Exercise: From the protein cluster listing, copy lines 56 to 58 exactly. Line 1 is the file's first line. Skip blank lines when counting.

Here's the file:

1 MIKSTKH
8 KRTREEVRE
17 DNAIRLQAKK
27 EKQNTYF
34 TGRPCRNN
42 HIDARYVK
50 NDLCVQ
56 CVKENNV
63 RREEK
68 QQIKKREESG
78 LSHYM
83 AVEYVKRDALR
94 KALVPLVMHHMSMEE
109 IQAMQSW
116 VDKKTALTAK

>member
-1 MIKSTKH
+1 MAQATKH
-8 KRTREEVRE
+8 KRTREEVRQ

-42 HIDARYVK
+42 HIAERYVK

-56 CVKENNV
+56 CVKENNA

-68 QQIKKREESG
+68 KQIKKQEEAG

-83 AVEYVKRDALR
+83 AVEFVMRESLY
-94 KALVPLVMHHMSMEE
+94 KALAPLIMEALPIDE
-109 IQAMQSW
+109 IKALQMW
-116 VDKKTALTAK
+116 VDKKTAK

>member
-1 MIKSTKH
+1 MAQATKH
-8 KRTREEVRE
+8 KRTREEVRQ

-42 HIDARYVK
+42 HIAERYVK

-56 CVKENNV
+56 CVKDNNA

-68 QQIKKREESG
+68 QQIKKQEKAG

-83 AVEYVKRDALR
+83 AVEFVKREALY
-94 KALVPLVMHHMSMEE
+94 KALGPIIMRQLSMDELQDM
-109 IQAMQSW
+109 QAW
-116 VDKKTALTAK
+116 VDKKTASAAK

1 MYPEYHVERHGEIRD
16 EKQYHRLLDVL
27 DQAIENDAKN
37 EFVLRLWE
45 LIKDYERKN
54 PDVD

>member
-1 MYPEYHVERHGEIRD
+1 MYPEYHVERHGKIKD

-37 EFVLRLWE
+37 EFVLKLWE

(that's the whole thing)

27 DQAIENDAKN
37 EFVLRLWE
45 LIKDYERKN